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Samsung CHG90 49-inch monitor review: Bigger really is better – ANITH
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Samsung CHG90 49-inch monitor review: Bigger really is better

Samsung CHG90 49-inch monitor review: Bigger really is better


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TL;DR review: Samsung’s 49-inch CHG90 monitor, the world’s largest gaming display, is a beast for play and work.

Cool Factor: 😎😎😎😎😎 (5 out of 5)

Learning Curve: 📘📘📘📘 (4 out of 5)

Performance: 💪💪💪 (3 out of 5)

Bang for the Buck: 💸💸💸💸 (4 out of 5)

Mashable Score

⚡⚡⚡⚡ (4 out of 5)


Nobody needs a 49-inch curved ultra-wide computer monitor. But after using one, you’ll be convinced you do.

That’s what I keep telling myself after using Samsung’s ridiculous 49-inch CHG90 QLED gaming monitor for a lengthy amount of time.

In almost every way, the monitor is pure overkill. But that’s the beauty of it. The display is classic Samsung doing what it does best: pushing the most mundane consumer tech to the extreme until it’s exciting again.

At about $1,100 (though I’ve seen it for $900-950 online), Samsung’s humongous screen is considerably expensive. You could buy two 27-inch curved monitors with similar features (resolution, brightness, color accuracy, refresh rate, etc.) and hook them up together for a few hundred dollars less, but you don’t get the single, uninterrupted display. Becoming the envy of all your friends is worth it, too.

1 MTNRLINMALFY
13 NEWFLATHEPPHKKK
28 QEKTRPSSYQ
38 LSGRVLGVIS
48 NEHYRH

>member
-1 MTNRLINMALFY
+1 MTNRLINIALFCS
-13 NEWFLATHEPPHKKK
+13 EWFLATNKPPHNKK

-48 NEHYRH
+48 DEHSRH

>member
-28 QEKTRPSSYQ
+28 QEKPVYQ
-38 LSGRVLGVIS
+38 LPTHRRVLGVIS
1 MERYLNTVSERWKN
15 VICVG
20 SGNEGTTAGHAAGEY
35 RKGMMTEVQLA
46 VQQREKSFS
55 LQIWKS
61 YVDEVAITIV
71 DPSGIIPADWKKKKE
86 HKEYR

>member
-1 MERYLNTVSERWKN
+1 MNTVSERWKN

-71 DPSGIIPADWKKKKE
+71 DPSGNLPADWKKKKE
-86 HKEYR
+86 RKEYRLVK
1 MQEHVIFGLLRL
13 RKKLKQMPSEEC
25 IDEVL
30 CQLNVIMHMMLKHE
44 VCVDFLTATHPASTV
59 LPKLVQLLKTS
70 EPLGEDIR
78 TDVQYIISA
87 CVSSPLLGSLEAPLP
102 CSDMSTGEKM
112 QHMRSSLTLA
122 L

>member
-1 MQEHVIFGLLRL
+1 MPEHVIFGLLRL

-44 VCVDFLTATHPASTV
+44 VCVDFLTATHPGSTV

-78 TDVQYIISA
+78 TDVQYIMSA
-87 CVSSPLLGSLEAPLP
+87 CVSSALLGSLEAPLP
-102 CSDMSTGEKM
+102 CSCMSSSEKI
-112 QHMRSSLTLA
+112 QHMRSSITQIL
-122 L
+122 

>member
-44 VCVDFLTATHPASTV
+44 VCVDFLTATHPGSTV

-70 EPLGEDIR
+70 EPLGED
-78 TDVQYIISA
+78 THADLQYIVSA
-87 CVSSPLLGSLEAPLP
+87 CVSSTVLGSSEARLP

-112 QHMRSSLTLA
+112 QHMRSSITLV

Sucks you right in

Sitting down in front of Samsung’s 49-inch display is like plopping yourself into a cockpit. You feel like you’re at a battle station, ready to get a lot of shit done, even if that’s just checking emails and watching and watching YouTube videos. This screen makes you feel like a boss because it covers almost your entire field of view. 

Every one of my coworkers who has seen the 32:9 aspect ratio monitor (most widescreens are 16:9 or 21:9) were unable to resist stopping to take in the massive panel. If there’s any display that can be likened to an Imperial Star Destroyer looming over minuscule freighters, it’s this.

Samsung says the screen’s equivalent to dual 27-inch monitors so I pulled over two 27-inch Apple Thunderbolt Displays and sure enough it was about as wide. If you have a messy desk like I do, brace yourself for a cleanup because you’ll have to move everything to make room for this beast.

Gaming on the the screen is unreal. It’s so nice to not have a bezel running down the middle.

Image: raymond wong/mashable

The 49-inch monster is sold as a gaming monitor, so it has a full list of display performance specs to meet gamer standards: 144Hz refresh rate, 1-millisecond response time for less motion blur during fast-paced gaming sessions, HDR (high dynamic range), and AMD Radeon FreeSync 2 graphics technology.

Samsung’s own Quantum Dot technology, or QLED as the company likes to call it, also serves up to a billion shades of color (I tip my hat off to you if you can actually see so many shades). 

Pixel geeks will probably balk at the display’s 3,840 x 1,080 resolution, which is definitely lower than you might expect for something this big, but it honestly didn’t bother me. 1080 vertical lines of resolution is enough on a screen that’s specifically designed to maximize horizontal resolution. There are some gigantic ultra-wides with more vertical resolution if 1080 isn’t enough. Acer’s XR382CQK is one, but it’s also 10 inches smaller.

So you end up trading size for resolution. If you’re spending big money on a big-ass screen, you might as well get the biggest you can. And size really is the primary reason to buy this screen.

The 49-inch display is so large that my neck hurt after a few minutes of turning from one side to the other post-setup. My mistake, of course, was I sat too close to the monitor. Samsung recommends sitting 15-20 inches away from the display for the best experience. After I moved back, I stopped having neck pains.

Nothing like showing people you're a total boss with a the biggest screen in the office.